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Recent developments in the case against Halliburton/KBR

By Michael Doyle | Doyle Raizner LLP
There have been several important developments in the fight to uncover KBR’s conduct in knowingly exposing the men at KBR’s Qarmat Ali project to dangerous toxins.  But first, it is with great sadness that all of us express our condolences to Sabrina and the McManaway family on Mark’s passing.  The Indiana/Texas lawsuit was brought in Mark’s name, and we will continue the fight in his name and for his family and the men with whom he served.

Recent developments in a number of areas:

Discovering the truth: KBR has made several bids to block discovery into their actions at Qarmat Ali.  KBR has filed yet more motions to dismiss the suits, and as part of those motions, they have asked that all discovery be blocked while the judge considers the motions.  However, at a hearing on July 9, 2010, United States District Judge Vanessa Gilmore in Houston federal court rejected KBR’s demand that all discovery be blocked and its managers not be required to testify under oath about what they knew about the hazards to the men at Qarmat Ali, when they knew it, and what KBR management should have been doing from the beginning of KBR’s project to protect our soldiers, British troops, and the men actually on the ground at Qarmat Ali doing the work.  Even after that ruling, KBR has refused to comply with its discovery obligations, so another hearing with the Court may be necessary.

Oregon Hearing on KBR’s Immunity Claims: At a hearing on July 12, 2010 before Judge Paul Papak in federal court in Oregon, the Court heard KBR’s demand for immunity for any misconduct at Qarmat Ali. KBR asserted that it was engaged in “combatant activities” during the routine work of site inspection and restoration of Iraqi Oil over many months, as well as entitled to “political question doctrine” immunity as an agent of the United States Army.  Judge Papak was able to hear about the June testimony of retired Brigadier General Robert Crear, the Corp of Engineers officer in overall command of Task Force Restore Iraq Oil (RIO), who confirmed that Project RIO was neither a combat nor combat support tasking.  More significantly, recently uncovered internal KBR documents confirmed that KBR was told at the outset of the need to advise the Army immediately of hazards at any of the work sites, including Qarmat Ali, and Gen. Crear confirmed that KBR was entrusted with the direct responsibility for both identifying hazards at Qarmat Ali, including sodium dichromate, and ensuring that all the men at the site were properly notified and protected by KBR at KBR’s project.  Judge Papak has in the past ruled swiftly on motions, and we are hopeful we will receive a decision on these motions within the next 30 to 60 days.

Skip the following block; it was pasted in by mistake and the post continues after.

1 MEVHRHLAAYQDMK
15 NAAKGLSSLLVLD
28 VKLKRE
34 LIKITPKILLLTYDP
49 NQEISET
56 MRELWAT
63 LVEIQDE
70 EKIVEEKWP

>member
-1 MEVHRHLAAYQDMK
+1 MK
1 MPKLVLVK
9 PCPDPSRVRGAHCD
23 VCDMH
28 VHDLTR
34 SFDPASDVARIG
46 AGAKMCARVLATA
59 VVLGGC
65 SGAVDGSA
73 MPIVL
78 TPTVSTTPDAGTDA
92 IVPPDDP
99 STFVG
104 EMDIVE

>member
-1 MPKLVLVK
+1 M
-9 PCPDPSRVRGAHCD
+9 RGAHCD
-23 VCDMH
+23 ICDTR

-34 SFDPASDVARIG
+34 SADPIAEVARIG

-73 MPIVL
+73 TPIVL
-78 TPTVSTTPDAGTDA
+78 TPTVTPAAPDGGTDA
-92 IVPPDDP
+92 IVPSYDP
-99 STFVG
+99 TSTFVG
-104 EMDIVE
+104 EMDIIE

KBR’s “indemnity” demands for a bail out from the taxpayers: Recent testimony from KBR lawyer Christopher Heinrich has revealed that after securing the “no bid” contract KBR in March 2003, KBR demanded “full indemnification”, or taxpayer bailout, of any responsibility of KBR for any misconduct causing death or injury to our soldiers, Coalition forces, and civilian workers at KBR’s projects.  KBR made this demand after entering into the “no bid” contract, and apparently refused to honor its obligations to the government and the men and women serving in Iraq unless the government acceded to their demands.  This revelation has led to calls in Congress for answers about whether KBR actually made such a demand of the Pentagon, whether it was added-on after the fact to the no-bid contract, and whether anyone on behalf of the United States has agreed with KBR’s demand for reimbursement of any and all costs, including attorneys’ fees in justifying its conduct at Qarmat Ali.

VA Qarmat Ali initiative: The United States Department of Veterans’ Affairs has announced a new initiative at clinics in Oregon, Indiana, West Virginia, and other facilities providing care to impacted soldiers to more appropriately screen, document, and address the health effects on our soldiers.

West Virginia: The Court in the West Virginia suit dismissed the case there on the grounds that KBR does not do enough business in that state to exercise jurisdiction there.  This essentially is the same ruling that the Indiana judge made.  While we disagree with this ruling, we anticipate joining the West Virginia soldiers to the Houston suit shortly.

We will continue to keep you updated,
and as always, check out our updates at |

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